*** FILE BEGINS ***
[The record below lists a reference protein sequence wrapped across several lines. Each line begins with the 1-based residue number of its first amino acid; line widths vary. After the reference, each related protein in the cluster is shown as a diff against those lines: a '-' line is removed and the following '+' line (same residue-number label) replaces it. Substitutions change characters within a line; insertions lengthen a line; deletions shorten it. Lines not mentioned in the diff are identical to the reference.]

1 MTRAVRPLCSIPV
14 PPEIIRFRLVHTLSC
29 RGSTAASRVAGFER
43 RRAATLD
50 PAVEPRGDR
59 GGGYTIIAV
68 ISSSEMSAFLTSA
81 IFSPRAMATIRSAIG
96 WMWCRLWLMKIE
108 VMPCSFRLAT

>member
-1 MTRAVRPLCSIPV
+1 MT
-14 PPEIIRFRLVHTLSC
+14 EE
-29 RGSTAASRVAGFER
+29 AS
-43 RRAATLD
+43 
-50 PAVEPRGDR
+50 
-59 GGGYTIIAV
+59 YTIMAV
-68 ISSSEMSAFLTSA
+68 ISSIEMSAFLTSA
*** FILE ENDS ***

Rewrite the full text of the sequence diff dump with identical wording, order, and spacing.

[The record below lists a reference protein sequence wrapped across several lines. Each line begins with the 1-based residue number of its first amino acid; line widths vary. After the reference, each related protein in the cluster is shown as a diff against those lines: a '-' line is removed and the following '+' line (same residue-number label) replaces it. Substitutions change characters within a line; insertions lengthen a line; deletions shorten it. Lines not mentioned in the diff are identical to the reference.]

1 MTRAVRPLCSIPV
14 PPEIIRFRLVHTLSC
29 RGSTAASRVAGFER
43 RRAATLD
50 PAVEPRGDR
59 GGGYTIIAV
68 ISSSEMSAFLTSA
81 IFSPRAMATIRSAIG
96 WMWCRLWLMKIE
108 VMPCSFRLAT

>member
-1 MTRAVRPLCSIPV
+1 MT
-14 PPEIIRFRLVHTLSC
+14 EE
-29 RGSTAASRVAGFER
+29 AS
-43 RRAATLD
+43 
-50 PAVEPRGDR
+50 
-59 GGGYTIIAV
+59 YTIMAV
-68 ISSSEMSAFLTSA
+68 ISSIEMSAFLTSA